Fired French Goodyear workers make last stand in court
Amiens, France | AFP | Thursday 10/4/2018 - 20:20 UTC+5 | 519 words
More than 800 former employees at a Goodyear factory in France converged for a mass court hearing Thursday to seek compensation for their dismissal when the US tyre giant closed the site in 2014.
Goodyear had been seeking a buyer for the loss-making plant in the northern city of Amiens — President Emmanuel Macron’s hometown — for years before deciding to abandon the site, leaving 1,143 employees without jobs.
Unions had fiercely resisted management’s restructuring plans and the closure, which became a symbol of rusting factories across broad swaths of France’s industrial heartland.
After the shutdown of the factory was announced, workers held two executives hostage for 30 hours in protest, in a case of so-called “bossnapping”.
“Firing people to improve your bottom line is not allowed, it’s forbidden!” lawyer Fiodor Rilov argued at the Zenith conference centre in Amiens, where the hearing was held instead of a courthouse to squeeze in all the plaintiffs and their supporters.
Rilov accused Goodyear of betraying the workers despite “record profits” and rising sales, citing a company filing to US market regulators at the time reporting net profits of $2.5 billion (2.2 billion euros).
“The most colossal amount ever recorded by Goodyear since its creation,” Rilov claimed.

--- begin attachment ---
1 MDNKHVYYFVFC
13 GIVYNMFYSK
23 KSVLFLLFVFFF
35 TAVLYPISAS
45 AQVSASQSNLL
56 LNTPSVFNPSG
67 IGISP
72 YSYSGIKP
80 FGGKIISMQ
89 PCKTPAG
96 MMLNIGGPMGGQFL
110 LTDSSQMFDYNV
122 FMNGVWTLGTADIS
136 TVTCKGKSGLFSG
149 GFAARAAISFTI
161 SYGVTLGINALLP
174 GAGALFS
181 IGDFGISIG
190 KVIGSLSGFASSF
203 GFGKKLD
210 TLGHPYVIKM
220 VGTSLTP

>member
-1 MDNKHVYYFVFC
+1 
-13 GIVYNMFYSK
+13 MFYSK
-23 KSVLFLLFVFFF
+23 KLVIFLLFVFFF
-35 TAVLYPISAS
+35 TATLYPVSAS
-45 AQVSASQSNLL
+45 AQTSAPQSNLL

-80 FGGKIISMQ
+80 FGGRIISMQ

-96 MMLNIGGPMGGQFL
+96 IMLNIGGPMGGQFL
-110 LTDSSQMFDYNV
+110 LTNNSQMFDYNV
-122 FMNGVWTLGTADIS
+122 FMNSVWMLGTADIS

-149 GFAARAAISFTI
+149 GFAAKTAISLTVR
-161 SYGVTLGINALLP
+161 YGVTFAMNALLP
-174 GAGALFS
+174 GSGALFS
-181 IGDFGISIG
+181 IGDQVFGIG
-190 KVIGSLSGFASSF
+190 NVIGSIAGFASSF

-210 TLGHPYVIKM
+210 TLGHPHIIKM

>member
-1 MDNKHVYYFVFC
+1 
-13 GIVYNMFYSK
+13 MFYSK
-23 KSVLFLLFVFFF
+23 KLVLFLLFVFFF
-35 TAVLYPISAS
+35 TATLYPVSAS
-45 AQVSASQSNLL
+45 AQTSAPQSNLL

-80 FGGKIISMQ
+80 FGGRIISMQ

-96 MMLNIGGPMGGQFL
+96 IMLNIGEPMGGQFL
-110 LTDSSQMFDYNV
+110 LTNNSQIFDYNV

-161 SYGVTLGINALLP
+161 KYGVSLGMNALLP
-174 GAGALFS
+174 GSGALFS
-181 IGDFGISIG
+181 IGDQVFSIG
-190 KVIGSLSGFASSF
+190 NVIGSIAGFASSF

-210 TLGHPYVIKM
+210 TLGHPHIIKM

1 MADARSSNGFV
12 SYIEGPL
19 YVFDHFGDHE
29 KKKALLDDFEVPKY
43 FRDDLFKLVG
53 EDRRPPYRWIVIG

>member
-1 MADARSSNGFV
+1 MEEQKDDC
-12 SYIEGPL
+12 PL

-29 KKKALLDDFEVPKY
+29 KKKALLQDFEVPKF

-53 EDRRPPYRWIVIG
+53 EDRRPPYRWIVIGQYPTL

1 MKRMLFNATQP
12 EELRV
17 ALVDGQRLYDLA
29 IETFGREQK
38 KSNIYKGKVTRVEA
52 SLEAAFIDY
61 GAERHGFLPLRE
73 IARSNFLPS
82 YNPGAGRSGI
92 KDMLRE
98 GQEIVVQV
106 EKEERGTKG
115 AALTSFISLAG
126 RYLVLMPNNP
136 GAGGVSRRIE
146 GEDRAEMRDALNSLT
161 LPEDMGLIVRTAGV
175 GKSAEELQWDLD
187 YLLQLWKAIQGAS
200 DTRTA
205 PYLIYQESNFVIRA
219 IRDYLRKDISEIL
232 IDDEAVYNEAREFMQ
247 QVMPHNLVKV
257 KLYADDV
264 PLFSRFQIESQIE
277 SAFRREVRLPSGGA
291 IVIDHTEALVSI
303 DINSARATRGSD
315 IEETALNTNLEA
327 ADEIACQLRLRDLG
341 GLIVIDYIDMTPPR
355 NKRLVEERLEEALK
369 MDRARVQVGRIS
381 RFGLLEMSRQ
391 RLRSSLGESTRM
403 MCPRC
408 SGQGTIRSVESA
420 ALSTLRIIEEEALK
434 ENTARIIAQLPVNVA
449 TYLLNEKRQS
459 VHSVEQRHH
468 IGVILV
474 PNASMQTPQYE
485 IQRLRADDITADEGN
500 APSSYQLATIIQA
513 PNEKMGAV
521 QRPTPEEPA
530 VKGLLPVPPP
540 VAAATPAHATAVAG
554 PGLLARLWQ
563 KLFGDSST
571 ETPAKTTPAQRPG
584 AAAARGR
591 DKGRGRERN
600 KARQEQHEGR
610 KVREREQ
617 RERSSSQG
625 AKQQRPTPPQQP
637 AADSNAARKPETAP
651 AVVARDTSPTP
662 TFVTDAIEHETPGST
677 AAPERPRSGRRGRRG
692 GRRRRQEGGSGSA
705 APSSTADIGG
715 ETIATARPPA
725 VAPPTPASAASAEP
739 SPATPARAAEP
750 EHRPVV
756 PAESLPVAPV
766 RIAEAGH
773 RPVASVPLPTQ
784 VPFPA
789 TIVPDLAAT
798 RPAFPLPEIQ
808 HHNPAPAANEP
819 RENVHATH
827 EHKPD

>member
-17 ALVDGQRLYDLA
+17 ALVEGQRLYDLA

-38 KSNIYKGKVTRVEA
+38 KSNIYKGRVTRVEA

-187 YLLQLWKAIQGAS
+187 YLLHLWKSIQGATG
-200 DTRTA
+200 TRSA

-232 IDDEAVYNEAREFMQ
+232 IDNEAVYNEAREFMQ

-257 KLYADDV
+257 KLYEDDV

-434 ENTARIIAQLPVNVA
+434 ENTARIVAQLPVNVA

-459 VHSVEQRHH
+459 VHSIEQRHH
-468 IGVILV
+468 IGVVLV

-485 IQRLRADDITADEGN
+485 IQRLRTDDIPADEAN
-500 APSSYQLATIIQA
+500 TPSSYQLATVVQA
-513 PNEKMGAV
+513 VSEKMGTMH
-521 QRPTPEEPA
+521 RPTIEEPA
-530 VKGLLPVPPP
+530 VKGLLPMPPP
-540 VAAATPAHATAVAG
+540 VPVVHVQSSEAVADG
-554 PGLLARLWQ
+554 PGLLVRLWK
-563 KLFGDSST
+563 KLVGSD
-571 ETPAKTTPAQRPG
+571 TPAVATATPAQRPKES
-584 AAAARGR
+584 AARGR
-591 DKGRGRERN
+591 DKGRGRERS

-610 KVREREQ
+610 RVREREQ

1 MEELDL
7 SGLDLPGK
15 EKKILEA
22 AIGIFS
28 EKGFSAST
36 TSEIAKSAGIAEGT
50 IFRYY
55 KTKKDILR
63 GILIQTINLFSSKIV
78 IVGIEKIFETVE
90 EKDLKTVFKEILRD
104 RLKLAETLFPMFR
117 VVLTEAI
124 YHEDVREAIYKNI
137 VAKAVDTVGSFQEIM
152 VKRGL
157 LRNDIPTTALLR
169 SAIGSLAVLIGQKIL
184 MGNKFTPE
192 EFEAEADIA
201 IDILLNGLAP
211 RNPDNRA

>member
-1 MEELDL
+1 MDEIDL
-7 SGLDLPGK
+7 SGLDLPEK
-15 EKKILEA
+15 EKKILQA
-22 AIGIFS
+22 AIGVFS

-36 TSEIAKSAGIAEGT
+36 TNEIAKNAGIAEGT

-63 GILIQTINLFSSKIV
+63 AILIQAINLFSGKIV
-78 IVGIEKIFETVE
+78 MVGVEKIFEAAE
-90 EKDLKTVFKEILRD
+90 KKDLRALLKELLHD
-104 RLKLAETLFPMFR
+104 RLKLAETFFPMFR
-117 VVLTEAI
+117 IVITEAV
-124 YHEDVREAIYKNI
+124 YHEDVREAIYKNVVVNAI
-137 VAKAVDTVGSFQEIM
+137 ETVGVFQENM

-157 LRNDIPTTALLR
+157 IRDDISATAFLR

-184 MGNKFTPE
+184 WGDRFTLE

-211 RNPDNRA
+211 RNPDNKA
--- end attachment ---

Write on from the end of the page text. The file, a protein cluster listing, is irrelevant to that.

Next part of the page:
While the employees received severance packages, Rilov is seeking payments representing two to four years’ salary for each of the 832 workers claiming unfair dismissal.
– ‘It wasn’t our fault’ –
“I hope this lawsuit will show people that it wasn’t our fault the factory closed — we knew how to do the job,” Frederique Pacquin, a 58-year-old former employee, said outside the convention centre.
Goodyear executives argued that five years of contentious negotiations with labour unions, as well as strict labour laws including a 35-hour work week, had made it impossible to operate the plant at a profit.
“The company had to deal with an intractable problem at the site: it produced tyres with low added-value that were too expensive,” Goodyear lawyer, Joel Grange, told the judges.
“We’re well aware that job cuts are a difficult decision, we did not take it lightly,” he said.
The conflict made international headlines in 2013 when the CEO of a potential American buyer dismissed talks over a potential purchase while mocking French workers.
“They get one hour for breaks and lunch, talk for three and work for three,” Maurice Taylor of Titan International wrote to the French government.
“How stupid do you think we are?” he said.
Local authorities say some 640 former workers have since found jobs thanks to retraining and other programmes financed by Goodyear to the tune of 5.9 million euros.
But such claims were dismissed by union officials who gathered in support outside the Zenith on Thursday.
The company’s efforts to help ex-staff find new jobs “was a joke — a few people found work, but nothing steady,” said Mickael Wamen, one of seven former workers given suspended prison sentences last year for holding the two executives hostage.
A ruling from the labour tribunal is expected early next year.
© Agence France-Presse